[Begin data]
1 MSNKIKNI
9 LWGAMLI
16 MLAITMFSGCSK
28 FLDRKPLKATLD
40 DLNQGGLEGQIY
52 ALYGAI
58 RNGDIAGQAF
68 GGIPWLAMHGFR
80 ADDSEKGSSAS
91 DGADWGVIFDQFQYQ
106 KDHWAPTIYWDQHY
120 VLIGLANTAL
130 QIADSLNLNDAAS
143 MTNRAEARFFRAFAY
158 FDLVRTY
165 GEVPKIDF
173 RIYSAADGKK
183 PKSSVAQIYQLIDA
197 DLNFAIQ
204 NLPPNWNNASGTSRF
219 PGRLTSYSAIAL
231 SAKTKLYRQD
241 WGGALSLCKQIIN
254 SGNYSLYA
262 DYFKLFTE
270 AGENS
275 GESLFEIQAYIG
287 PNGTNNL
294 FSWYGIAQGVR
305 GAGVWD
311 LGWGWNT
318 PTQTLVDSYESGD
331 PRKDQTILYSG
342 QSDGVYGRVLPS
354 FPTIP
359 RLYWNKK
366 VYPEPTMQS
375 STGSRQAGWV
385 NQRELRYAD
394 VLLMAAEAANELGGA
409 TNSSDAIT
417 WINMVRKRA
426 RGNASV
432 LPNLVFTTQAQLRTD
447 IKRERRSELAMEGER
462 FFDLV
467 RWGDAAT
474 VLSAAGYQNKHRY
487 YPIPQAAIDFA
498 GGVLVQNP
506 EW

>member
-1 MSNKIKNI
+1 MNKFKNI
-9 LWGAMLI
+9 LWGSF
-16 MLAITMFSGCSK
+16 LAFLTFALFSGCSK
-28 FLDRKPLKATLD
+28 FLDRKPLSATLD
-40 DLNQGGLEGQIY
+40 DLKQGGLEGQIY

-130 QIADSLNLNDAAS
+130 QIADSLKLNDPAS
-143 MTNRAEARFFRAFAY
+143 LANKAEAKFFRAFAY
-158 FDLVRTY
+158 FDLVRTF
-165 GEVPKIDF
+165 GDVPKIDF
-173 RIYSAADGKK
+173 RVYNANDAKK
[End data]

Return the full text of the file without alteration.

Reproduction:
1 MSNKIKNI
9 LWGAMLI
16 MLAITMFSGCSK
28 FLDRKPLKATLD
40 DLNQGGLEGQIY
52 ALYGAI
58 RNGDIAGQAF
68 GGIPWLAMHGFR
80 ADDSEKGSSAS
91 DGADWGVIFDQFQYQ
106 KDHWAPTIYWDQHY
120 VLIGLANTAL
130 QIADSLNLNDAAS
143 MTNRAEARFFRAFAY
158 FDLVRTY
165 GEVPKIDF
173 RIYSAADGKK
183 PKSSVAQIYQLIDA
197 DLNFAIQ
204 NLPPNWNNASGTSRF
219 PGRLTSYSAIAL
231 SAKTKLYRQD
241 WGGALSLCKQIIN
254 SGNYSLYA
262 DYFKLFTE
270 AGENS
275 GESLFEIQAYIG
287 PNGTNNL
294 FSWYGIAQGVR
305 GAGVWD
311 LGWGWNT
318 PTQTLVDSYESGD
331 PRKDQTILYSG
342 QSDGVYGRVLPS
354 FPTIP
359 RLYWNKK
366 VYPEPTMQS
375 STGSRQAGWV
385 NQRELRYAD
394 VLLMAAEAANELGGA
409 TNSSDAIT
417 WINMVRKRA
426 RGNASV
432 LPNLVFTTQAQLRTD
447 IKRERRSELAMEGER
462 FFDLV
467 RWGDAAT
474 VLSAAGYQNKHRY
487 YPIPQAAIDFA
498 GGVLVQNP
506 EW

>member
-1 MSNKIKNI
+1 MNKFKNI
-9 LWGAMLI
+9 LWGSF
-16 MLAITMFSGCSK
+16 LAFLTFALFSGCSK
-28 FLDRKPLKATLD
+28 FLDRKPLSATLD
-40 DLNQGGLEGQIY
+40 DLKQGGLEGQIY

-130 QIADSLNLNDAAS
+130 QIADSLKLNDPAS
-143 MTNRAEARFFRAFAY
+143 LANKAEAKFFRAFAY
-158 FDLVRTY
+158 FDLVRTF
-165 GEVPKIDF
+165 GDVPKIDF
-173 RIYSAADGKK
+173 RVYNANDAKK